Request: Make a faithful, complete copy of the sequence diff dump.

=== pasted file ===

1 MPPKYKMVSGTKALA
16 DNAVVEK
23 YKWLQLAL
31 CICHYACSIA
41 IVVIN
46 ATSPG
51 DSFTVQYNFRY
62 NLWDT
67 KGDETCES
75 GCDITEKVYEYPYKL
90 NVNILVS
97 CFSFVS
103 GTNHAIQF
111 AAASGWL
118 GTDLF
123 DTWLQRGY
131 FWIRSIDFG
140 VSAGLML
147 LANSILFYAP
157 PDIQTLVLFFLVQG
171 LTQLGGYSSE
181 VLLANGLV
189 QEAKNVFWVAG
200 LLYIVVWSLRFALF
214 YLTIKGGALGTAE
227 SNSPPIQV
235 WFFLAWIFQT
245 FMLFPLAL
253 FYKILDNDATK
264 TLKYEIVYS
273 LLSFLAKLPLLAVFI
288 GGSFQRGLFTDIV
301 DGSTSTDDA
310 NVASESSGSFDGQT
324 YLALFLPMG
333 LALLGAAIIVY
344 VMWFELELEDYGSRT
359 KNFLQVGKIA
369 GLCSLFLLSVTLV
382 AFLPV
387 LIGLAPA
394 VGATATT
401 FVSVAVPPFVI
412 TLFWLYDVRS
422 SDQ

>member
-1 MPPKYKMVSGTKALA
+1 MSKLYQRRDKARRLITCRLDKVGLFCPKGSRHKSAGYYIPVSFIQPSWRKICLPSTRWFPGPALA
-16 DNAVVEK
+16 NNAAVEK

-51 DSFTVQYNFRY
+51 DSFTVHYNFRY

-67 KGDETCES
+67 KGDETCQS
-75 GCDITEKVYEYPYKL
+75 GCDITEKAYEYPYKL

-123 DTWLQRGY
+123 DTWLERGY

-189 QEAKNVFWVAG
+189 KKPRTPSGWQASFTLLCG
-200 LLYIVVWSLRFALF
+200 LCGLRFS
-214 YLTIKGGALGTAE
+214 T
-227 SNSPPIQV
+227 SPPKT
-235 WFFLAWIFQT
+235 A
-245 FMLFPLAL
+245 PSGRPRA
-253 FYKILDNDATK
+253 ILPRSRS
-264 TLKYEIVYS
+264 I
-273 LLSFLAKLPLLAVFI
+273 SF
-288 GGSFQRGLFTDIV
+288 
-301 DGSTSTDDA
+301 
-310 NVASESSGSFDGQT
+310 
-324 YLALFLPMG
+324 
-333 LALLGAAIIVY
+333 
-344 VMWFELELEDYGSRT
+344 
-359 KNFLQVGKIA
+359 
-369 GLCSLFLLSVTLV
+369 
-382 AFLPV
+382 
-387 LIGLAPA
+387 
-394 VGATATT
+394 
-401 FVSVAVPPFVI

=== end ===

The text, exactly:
1 MPPKYKMVSGTKALA
16 DNAVVEK
23 YKWLQLAL
31 CICHYACSIA
41 IVVIN
46 ATSPG
51 DSFTVQYNFRY
62 NLWDT
67 KGDETCES
75 GCDITEKVYEYPYKL
90 NVNILVS
97 CFSFVS
103 GTNHAIQF
111 AAASGWL
118 GTDLF
123 DTWLQRGY
131 FWIRSIDFG
140 VSAGLML
147 LANSILFYAP
157 PDIQTLVLFFLVQG
171 LTQLGGYSSE
181 VLLANGLV
189 QEAKNVFWVAG
200 LLYIVVWSLRFALF
214 YLTIKGGALGTAE
227 SNSPPIQV
235 WFFLAWIFQT
245 FMLFPLAL
253 FYKILDNDATK
264 TLKYEIVYS
273 LLSFLAKLPLLAVFI
288 GGSFQRGLFTDIV
301 DGSTSTDDA
310 NVASESSGSFDGQT
324 YLALFLPMG
333 LALLGAAIIVY
344 VMWFELELEDYGSRT
359 KNFLQVGKIA
369 GLCSLFLLSVTLV
382 AFLPV
387 LIGLAPA
394 VGATATT
401 FVSVAVPPFVI
412 TLFWLYDVRS
422 SDQ

>member
-1 MPPKYKMVSGTKALA
+1 MSKLYQRRDKARRLITCRLDKVGLFCPKGSRHKSAGYYIPVSFIQPSWRKICLPSTRWFPGPALA
-16 DNAVVEK
+16 NNAAVEK

-51 DSFTVQYNFRY
+51 DSFTVHYNFRY

-67 KGDETCES
+67 KGDETCQS
-75 GCDITEKVYEYPYKL
+75 GCDITEKAYEYPYKL

-123 DTWLQRGY
+123 DTWLERGY

-189 QEAKNVFWVAG
+189 KKPRTPSGWQASFTLLCG
-200 LLYIVVWSLRFALF
+200 LCGLRFS
-214 YLTIKGGALGTAE
+214 T
-227 SNSPPIQV
+227 SPPKT
-235 WFFLAWIFQT
+235 A
-245 FMLFPLAL
+245 PSGRPRA
-253 FYKILDNDATK
+253 ILPRSRS
-264 TLKYEIVYS
+264 I
-273 LLSFLAKLPLLAVFI
+273 SF
-288 GGSFQRGLFTDIV
+288 
-301 DGSTSTDDA
+301 
-310 NVASESSGSFDGQT
+310 
-324 YLALFLPMG
+324 
-333 LALLGAAIIVY
+333 
-344 VMWFELELEDYGSRT
+344 
-359 KNFLQVGKIA
+359 
-369 GLCSLFLLSVTLV
+369 
-382 AFLPV
+382 
-387 LIGLAPA
+387 
-394 VGATATT
+394 
-401 FVSVAVPPFVI